Beating the Clock: 6 Tips for Getting Value From a Face-Lift

Beating the Clock: 6 Tips for Getting Value From a Face-Lift

If you want to slow the ticking clock of aging, eating right, exercising and otherwise taking good care of yourself can make a huge difference. But when it comes to our faces, it’s pretty hard to undo what time, genetics and bad habits, like smoking and sun-worshipping, hath wrought. Potions and lotions rarely have a dramatic impact on lines, wrinkles and spots (though we never cease to hope).

The face-lift, however, is an investment that really can make a difference, if you’re willing to pay the price. Lots of people are, apparently. As a nation, we spend about $8 billion a year on cosmetic surgery, according to the American Society of Plastic Surgeons (ASPS). But cosmetic surgery is not for everyone, and it does have risks. If you’re taking this path, here are some tips to help you reach a successful outcome.

1. Consider why you’re doing it

Going under the knife is a pretty big deal, even as the surgeries become more routine and the post-procedure recovery time shrinks. Still, practitioners typically urge cosmetic-surgery patients to carefully consider their expectations of the surgery and why they are doing it.

“You don’t do it to get your job, or to make your spouse happy,” says Dr. Blane Shatkin, a plastic surgeon in the Fort Lauderdale, Florida, area. “You do it for yourself, and that’s the only reason to do it. So if you don’t feel that way, then you shouldn’t be coming to me.”

2. Become familiar with the options

A face-lift is not a one-size-fits-all affair. There are a number of procedures that are commonly used, alone and in combination, to combat signs of aging, including:

  • Eyelid surgery (blepharoplasty): For treating droopy eyelids, bags or puffiness around the eyes. This procedure is not for fine lines, dark circles under your eyes or crow’s-feet, according to WebMD.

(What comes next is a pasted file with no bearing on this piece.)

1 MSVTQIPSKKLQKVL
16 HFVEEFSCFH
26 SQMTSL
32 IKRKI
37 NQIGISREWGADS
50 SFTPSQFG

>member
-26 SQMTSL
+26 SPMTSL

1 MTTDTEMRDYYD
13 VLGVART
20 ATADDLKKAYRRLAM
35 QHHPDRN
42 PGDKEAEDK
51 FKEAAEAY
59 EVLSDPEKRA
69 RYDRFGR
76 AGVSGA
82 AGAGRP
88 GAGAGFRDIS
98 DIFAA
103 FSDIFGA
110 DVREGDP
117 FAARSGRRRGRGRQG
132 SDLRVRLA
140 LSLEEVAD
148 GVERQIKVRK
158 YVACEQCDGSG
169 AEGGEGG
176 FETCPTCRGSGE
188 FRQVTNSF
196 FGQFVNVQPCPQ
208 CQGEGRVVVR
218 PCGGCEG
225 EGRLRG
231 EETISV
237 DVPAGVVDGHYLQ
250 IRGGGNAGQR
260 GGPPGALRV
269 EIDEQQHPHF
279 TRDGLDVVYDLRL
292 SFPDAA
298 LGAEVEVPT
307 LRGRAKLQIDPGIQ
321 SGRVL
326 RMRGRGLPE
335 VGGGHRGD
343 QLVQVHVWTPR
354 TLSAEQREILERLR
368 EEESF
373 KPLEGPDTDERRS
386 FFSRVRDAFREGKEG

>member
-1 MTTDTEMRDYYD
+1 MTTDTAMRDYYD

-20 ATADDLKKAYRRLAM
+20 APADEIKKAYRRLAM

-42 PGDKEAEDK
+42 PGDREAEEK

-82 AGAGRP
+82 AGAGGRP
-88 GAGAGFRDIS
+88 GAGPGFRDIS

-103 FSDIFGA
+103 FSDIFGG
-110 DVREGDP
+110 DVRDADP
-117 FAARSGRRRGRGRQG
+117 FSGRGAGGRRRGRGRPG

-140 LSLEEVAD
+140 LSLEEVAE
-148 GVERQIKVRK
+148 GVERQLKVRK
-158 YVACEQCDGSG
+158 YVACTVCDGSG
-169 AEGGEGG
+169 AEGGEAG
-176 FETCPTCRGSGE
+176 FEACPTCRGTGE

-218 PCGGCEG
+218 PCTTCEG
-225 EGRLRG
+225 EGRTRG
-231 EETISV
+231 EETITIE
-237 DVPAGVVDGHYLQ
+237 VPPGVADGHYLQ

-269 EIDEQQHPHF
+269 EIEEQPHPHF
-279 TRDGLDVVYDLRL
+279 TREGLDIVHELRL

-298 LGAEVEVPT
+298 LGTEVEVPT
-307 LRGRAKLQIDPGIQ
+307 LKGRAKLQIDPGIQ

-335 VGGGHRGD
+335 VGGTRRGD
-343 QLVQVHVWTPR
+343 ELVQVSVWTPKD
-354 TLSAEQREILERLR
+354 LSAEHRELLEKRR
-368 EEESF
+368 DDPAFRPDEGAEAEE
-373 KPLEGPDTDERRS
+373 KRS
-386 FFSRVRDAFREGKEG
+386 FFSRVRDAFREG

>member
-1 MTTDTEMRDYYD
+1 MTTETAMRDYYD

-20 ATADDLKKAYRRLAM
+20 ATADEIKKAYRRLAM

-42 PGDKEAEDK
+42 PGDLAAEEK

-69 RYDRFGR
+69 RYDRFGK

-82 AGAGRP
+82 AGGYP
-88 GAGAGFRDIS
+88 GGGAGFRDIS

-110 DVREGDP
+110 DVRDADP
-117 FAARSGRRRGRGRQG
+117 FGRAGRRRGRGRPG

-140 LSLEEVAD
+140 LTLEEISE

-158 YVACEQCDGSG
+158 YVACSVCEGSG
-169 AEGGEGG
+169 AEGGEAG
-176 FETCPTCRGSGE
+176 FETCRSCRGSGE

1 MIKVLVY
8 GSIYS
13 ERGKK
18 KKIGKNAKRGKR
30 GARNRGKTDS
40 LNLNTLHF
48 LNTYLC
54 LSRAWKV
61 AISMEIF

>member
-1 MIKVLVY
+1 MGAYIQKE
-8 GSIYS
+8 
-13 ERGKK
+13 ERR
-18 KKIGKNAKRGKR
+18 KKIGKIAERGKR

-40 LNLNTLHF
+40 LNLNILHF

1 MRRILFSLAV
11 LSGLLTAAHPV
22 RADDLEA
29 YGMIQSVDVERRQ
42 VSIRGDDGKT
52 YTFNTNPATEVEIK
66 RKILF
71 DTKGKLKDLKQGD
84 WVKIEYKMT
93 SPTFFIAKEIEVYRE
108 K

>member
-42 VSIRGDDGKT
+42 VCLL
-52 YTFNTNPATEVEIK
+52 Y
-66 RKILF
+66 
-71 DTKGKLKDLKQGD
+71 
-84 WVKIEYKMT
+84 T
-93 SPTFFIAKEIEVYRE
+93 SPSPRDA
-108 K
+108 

• Forehead/brow lift: This procedure lifts the skin on the forehead and upper part of the face to correct deep forehead wrinkles, frown lines and heavy brows. WebMD explains that there are two methods for this: classic surgery and a less-invasive endoscopic approach.
  • Face and neck lift (rhytidectomy). This is the most extensive surgical approach for minimizing wrinkles and sagging of the face and neck, as well as jowls and double chin that can develop with age. “In a traditional face-lift, the skin is literally lifted off the face so that the skin and the tissues beneath can be tightened and the skin can be repositioned smoothly over the face,” WebMD explains.

While you’re at it, if you have other complaints about your appearance, you could also consider other cosmetic procedures that have more to do with resculpting your face than with correcting age-related changes, including cheek implants, nose surgery (rhinoplasty), a chin implant and laser resurfacing.

Regardless of what you choose, it’s surgery, so it comes with some risks, and you should be well aware of them. Your health, skin type and the degree of your aging symptoms will also determine whether you are a good candidate for different procedures. Be sure you get clarification from your plastic surgeon.

Beating the Clock: 6 Tips for Getting Value From a Face-Lift

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